06 August 1999
NFU slams ‘hypocritical’ US farm aid plans
By Philip Clarke, Europe Editor
MOVES by the US government to conjure up another multi-million-dollar aid package for its farmers have been branded hypocritical this side of the Atlantic.
“No longer can the US claim the moral high ground when it comes to farm subsidies,” said Martin Haworth, policy director fore the National Farmers Union.
It is less than a year since Washington last doled out $6 billion (£3.7bn) in emergency aid, he added.
“We always doubted their claims that was a one-off payment. This now proves it.”
His comments followed news from the USA this week that the senate was close to approving a new rescue plan in response to the worsening farm crisis.
Two packages were on the table – one from the Republicans, valued at almost $7bn (£4.3bn), and one from the Democrats worth nearer $11bn (£6.8bn).
US officials were quick to point out that a senate agreement was only the start of the legal process.
A Bill fixing the actual aid would still have to go to the House of Representatives, and then the White House for final approval.
But with elections due next year, and the farm vote highly sought after, little opposition is expected from the Clinton administration.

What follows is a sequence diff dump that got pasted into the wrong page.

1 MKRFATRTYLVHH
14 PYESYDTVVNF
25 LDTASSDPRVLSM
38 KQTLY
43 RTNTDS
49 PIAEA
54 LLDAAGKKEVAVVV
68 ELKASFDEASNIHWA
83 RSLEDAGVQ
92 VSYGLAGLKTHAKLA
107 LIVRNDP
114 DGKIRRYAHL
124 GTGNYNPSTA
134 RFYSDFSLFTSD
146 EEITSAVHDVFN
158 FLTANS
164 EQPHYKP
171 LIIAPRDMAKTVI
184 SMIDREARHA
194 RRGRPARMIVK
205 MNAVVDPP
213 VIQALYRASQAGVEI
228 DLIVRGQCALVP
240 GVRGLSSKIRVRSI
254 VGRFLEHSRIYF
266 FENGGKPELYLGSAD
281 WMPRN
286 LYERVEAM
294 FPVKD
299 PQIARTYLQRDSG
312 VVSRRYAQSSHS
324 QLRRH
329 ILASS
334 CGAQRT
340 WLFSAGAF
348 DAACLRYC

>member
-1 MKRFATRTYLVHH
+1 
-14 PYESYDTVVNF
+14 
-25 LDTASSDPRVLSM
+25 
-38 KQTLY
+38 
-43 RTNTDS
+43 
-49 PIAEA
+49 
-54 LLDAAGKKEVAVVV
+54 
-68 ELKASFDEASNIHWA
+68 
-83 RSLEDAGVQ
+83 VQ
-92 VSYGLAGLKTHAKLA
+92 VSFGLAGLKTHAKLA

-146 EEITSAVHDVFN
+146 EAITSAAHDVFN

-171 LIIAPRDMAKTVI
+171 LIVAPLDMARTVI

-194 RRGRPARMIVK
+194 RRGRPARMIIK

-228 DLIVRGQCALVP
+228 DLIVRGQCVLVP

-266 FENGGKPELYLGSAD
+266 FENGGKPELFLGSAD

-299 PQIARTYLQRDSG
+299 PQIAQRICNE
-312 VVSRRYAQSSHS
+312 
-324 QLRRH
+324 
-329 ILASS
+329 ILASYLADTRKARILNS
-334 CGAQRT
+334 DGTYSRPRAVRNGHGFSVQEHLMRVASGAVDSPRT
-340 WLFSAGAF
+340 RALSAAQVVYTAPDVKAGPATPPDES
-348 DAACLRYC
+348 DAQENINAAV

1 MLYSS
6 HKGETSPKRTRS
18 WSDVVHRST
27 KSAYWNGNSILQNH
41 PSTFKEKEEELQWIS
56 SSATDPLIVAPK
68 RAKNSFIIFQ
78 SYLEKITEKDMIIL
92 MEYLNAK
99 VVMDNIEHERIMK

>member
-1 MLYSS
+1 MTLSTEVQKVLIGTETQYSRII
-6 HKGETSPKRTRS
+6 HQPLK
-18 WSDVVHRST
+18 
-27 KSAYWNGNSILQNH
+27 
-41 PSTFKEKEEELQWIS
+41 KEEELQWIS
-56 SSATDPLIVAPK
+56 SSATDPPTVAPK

Farm lobby groups have been claiming up to $17bn (£10.5bn) after another year of low prices and widespread drought.
But US accusations that European Union export subsidies are forcing down world commodity values were dismissed by Mr Haworth.
“The level of subsidies granted by the EU has diminished significantly since the last GATT agreement,” he said. “The current state of world markets cannot be blamed on export restitutions.”
If the aid package does go through unchallenged, it could turn out to be good news for EU farmers, said Robert Gooch of Brussels consultants, Eurinco.
“It is obvious that the Freedom to Farm Act has broken apart at the seams, due to continuing low world prices, and that seriously weakens Washingtons position going into the next round of world trade talks.”
A spokesman at the US trade mission in Brussels rejected the claim that Washingtons position was being compromised.
He said that the extra aid was totally eclipsed by the level of support paid to EU farmers.